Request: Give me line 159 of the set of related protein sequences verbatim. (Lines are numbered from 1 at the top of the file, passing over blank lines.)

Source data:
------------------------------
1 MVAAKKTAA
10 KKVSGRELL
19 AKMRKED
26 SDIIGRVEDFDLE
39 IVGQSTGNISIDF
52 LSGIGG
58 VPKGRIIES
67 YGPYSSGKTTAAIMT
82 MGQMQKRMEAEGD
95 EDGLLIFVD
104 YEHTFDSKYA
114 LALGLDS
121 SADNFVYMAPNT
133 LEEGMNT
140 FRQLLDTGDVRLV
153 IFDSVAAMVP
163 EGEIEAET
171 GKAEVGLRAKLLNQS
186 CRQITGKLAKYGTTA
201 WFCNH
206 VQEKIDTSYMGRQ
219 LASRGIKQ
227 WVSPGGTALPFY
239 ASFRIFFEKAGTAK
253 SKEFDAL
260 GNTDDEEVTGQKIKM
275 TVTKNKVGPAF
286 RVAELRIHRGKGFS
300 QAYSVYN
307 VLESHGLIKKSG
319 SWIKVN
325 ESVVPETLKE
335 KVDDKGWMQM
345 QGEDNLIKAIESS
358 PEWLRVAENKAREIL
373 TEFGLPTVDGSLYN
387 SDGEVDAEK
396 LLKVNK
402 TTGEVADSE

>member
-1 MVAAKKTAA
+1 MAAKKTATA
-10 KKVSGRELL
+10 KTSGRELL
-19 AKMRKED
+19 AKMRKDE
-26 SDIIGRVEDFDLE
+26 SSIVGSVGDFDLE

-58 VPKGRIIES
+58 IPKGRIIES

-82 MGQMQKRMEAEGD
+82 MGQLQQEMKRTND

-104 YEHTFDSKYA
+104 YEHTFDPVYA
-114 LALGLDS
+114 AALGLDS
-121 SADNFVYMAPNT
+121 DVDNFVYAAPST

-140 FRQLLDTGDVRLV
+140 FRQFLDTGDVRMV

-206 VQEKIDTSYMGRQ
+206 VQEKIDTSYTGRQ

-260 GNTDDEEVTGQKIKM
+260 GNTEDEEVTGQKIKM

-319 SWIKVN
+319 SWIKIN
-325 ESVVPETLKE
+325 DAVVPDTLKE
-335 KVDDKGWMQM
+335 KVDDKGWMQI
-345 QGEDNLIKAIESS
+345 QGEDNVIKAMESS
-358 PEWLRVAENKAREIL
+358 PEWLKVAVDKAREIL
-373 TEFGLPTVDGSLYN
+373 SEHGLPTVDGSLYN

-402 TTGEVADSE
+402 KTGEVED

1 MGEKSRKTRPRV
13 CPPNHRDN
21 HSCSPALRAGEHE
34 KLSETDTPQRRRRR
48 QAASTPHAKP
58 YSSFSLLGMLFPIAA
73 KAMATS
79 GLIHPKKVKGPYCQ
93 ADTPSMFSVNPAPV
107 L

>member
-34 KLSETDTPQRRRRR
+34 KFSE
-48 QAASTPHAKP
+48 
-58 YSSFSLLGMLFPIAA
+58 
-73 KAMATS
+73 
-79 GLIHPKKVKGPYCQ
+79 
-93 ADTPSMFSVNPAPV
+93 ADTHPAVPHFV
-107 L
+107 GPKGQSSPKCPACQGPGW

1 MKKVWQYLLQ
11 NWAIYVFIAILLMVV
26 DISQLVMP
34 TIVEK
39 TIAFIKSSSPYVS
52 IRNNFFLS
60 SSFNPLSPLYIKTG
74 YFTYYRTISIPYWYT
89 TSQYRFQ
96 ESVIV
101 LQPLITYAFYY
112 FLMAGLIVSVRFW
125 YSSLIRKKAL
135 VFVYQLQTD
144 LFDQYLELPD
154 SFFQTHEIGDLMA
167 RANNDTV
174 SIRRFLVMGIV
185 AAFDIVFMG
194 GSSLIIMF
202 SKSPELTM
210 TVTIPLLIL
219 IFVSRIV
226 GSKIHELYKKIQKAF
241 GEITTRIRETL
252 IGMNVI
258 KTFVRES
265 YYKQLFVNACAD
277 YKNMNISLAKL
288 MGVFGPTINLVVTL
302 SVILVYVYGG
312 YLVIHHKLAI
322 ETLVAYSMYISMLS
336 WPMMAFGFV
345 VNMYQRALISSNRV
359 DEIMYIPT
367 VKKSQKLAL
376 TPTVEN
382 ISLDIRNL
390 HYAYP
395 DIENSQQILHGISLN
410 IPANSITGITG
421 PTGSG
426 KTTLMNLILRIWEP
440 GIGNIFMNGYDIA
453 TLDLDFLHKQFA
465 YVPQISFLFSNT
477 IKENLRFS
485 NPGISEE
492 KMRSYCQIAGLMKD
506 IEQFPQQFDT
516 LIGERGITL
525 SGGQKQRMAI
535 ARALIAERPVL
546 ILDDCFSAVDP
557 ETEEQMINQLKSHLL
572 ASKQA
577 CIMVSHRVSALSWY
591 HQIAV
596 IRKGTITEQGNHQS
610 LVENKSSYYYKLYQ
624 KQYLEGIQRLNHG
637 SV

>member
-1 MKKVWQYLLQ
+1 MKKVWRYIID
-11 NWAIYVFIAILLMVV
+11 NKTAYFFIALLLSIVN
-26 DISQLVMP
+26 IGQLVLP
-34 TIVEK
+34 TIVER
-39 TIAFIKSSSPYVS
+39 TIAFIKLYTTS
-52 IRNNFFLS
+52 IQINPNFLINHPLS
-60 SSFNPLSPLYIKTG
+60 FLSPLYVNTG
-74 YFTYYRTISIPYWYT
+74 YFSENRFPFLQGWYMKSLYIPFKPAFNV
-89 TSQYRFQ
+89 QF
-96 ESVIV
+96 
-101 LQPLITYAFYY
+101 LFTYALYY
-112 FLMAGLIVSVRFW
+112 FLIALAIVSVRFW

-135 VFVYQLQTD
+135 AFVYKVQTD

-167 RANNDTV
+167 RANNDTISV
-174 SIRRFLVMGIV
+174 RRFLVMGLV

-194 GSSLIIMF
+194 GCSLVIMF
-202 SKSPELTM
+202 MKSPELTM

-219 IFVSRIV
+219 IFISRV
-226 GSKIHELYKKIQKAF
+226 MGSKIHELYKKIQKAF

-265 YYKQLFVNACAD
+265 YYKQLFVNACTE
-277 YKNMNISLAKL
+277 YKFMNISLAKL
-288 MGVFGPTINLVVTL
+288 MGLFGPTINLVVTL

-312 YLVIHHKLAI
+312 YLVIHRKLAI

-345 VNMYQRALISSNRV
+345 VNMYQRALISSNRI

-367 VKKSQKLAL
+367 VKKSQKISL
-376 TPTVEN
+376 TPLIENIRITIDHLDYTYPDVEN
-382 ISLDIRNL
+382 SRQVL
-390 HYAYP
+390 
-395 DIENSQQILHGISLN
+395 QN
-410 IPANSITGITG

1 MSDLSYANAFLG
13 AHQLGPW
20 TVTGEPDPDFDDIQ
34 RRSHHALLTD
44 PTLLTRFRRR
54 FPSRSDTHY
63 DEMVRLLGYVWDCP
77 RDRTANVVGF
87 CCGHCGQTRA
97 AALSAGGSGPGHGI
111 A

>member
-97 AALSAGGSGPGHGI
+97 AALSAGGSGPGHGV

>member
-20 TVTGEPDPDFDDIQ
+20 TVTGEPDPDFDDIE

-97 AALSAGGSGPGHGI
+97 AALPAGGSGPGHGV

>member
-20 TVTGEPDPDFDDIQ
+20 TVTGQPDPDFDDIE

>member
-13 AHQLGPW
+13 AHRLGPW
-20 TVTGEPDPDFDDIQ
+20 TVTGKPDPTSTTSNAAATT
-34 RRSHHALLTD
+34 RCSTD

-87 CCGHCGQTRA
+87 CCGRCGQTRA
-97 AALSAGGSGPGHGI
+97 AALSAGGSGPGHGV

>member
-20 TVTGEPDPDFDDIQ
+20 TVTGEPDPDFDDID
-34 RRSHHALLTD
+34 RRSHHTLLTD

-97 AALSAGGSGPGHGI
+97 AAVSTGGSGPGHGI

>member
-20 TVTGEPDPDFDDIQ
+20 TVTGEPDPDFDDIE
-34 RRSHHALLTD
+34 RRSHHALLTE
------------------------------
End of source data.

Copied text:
557 ETEEQMINQLKSHLL